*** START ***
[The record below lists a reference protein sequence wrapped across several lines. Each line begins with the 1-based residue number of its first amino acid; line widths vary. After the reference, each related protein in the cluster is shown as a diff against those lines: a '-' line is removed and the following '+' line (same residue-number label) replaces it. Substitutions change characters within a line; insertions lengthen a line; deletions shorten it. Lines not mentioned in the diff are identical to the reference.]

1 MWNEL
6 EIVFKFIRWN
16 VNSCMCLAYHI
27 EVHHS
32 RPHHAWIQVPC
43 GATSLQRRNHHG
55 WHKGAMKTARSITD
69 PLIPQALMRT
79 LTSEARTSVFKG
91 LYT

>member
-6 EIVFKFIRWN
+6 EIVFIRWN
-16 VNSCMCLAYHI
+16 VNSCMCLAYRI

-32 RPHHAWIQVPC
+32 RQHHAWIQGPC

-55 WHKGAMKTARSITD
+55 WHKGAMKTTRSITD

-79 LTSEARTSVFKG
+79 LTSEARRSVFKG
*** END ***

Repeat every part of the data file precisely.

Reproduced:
[The record below lists a reference protein sequence wrapped across several lines. Each line begins with the 1-based residue number of its first amino acid; line widths vary. After the reference, each related protein in the cluster is shown as a diff against those lines: a '-' line is removed and the following '+' line (same residue-number label) replaces it. Substitutions change characters within a line; insertions lengthen a line; deletions shorten it. Lines not mentioned in the diff are identical to the reference.]

1 MWNEL
6 EIVFKFIRWN
16 VNSCMCLAYHI
27 EVHHS
32 RPHHAWIQVPC
43 GATSLQRRNHHG
55 WHKGAMKTARSITD
69 PLIPQALMRT
79 LTSEARTSVFKG
91 LYT

>member
-6 EIVFKFIRWN
+6 EIVFIRWN
-16 VNSCMCLAYHI
+16 VNSCMCLAYRI

-32 RPHHAWIQVPC
+32 RQHHAWIQGPC

-55 WHKGAMKTARSITD
+55 WHKGAMKTTRSITD

-79 LTSEARTSVFKG
+79 LTSEARRSVFKG